Firefighting fake news
Politicians in India, Malaysia and France have all touted the idea of banning fake news, but so far, it remains unclear as to how to implement a ban without serious threat to freedom of speech and a free press. Exactly who decides what is true and what is false is a tricky question for democracy. Meanwhile, Zuckerberg puts his faith in the future of artificial intelligence. In a hearing in the US, the CEO told congressmen that Facebook had used AI tools to identify fake accounts in German and French national elections and the Alabama special election last year and hopes to develop more. Going after fake accounts and bots is a safe approach for the company, as this does not require the human news judgement needed to differentiate fake content from real content, especially after its experiences with the Trending Topics backlash. It is also fits comfortably with Facebook’s insistence on authenticity, which, while well-intentioned, also has implications for privacy and the freedom of the individual to choose how they want to present themselves online.
However, the roots of the problem run deeper than fake accounts, stemming instead from a period of change and conflict in global politics, as well as social media design that amplifies people’s fears. Civil society initiatives have chosen to focus on the users by promoting awareness and media literacy. NGOs like the EU Disinfo Lab monitor fake news in national election cycles, while other projects like this fake news game attempt to educate the public in how fake news works. While user awareness is indispensable, individuals cannot be expected to become digital media experts overnight. Rather, governments, schools and public broadcasting services should make investments in educating the current and future electorate not just in media literacy, but also in how to navigate the new digital landscape. This might help prepare users for what awaits them on the internet.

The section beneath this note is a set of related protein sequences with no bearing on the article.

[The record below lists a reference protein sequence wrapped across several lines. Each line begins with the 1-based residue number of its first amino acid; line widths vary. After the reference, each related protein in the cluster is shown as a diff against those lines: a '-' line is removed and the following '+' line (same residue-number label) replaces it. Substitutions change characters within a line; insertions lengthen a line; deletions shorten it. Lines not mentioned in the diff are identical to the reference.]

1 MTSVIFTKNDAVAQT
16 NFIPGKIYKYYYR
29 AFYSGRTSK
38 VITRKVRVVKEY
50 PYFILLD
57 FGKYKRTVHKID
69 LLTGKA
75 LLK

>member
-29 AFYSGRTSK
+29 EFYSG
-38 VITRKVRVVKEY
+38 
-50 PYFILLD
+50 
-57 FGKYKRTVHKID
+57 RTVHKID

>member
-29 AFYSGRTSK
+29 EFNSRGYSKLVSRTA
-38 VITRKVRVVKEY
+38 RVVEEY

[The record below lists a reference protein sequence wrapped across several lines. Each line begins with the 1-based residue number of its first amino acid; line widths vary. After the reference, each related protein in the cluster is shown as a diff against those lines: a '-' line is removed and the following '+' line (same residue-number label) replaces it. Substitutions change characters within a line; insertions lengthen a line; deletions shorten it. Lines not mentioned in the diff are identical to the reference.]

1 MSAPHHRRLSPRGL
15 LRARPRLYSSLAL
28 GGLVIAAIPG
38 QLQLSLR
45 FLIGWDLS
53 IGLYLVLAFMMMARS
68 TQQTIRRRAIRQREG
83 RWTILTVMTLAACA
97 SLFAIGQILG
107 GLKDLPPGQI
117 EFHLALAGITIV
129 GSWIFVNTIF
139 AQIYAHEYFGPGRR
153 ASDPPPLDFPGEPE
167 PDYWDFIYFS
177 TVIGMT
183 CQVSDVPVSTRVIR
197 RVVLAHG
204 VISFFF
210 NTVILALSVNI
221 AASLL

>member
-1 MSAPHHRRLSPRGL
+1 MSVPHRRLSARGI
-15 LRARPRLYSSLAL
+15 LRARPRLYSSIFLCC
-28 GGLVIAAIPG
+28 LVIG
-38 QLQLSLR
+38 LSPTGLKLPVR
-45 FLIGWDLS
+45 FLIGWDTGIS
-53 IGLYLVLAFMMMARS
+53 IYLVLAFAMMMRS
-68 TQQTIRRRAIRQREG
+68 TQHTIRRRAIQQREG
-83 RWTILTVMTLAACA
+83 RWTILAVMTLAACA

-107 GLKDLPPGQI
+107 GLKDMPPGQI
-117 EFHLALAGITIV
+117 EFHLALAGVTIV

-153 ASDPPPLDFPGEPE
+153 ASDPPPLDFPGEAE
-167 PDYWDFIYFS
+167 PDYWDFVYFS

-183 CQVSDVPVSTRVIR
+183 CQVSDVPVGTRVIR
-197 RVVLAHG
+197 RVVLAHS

Sources and Further Reading
- Narjas Zatat, ‘Um, did a right-wing website just confuse Ed Miliband for Hillary Clinton's 'sex fixer' and 'hitman'?’, The Independent (25 October 2016)
- Matthew Haag & Maya Salam, ‘Gunman in ‘Pizzagate’ Shooting Is Sentenced to 4 Years in Prison’, New York Times (22 June 2017)
- ‘Total Number of Websites’, Internet Live Stats
- ‘The top 500 sites on the web’, Alexa
- Nicholas Thompson & Fred Vogelstein, ‘Inside the Two Years That Shook Facebook—and the World’, Wired (12 February 2018)
- Samanth Subramanian, ‘Inside the Macedonian Fake News Complex’, Wired (15 February 2017)
- Richard Godwin, ‘Sean Adl-Tabatabai on being in the eye of the 'fake news' storm’, Evening Standard (16 February 2017)
- ‘Oral evidence: Fake News, HC 363’, House of Commons Digital, Culture, Media and Sport Committee (27 March 2018)
- Adrian Chen, ‘The Agency’, New York Times (2 June 2015)
- Elle Hunt, ‘Facebook to change trending topics after investigation into bias claims’, Guardian (24 May 2016)
- Tessa Lyons, ‘Replacing Disputed Flags with Related Articles’, Facebook Newsroom (20 December 2017)
- ‘How can I see if I've liked or followed a Facebook Page or Instagram account created by the Internet Research Agency?’, Facebook Help Center
- Alex Stamos, ‘Authenticity Matters: The IRA Has No Place on Facebook’, Facebook Newsroom (3 April 2018)
- Robinson Meyer, ‘The Grim Conclusions of the Largest-Ever Study of Fake News’, Atlantic (8 March 2018)
- Callum Borchers, ‘Twitter executive on fake news: 'We are not the arbiters of truth'’, Washington Post (8 February 2018)
- Jack Nicas & Sheera Frenkel, ‘Facebook and Google Struggle to Squelch ‘Crisis Actor’ Posts’, New York Times (23 February 2018)
- ‘Facebook: Transparency and Use of Consumer Data’, Energy & Commerce Committee (11 April 2018)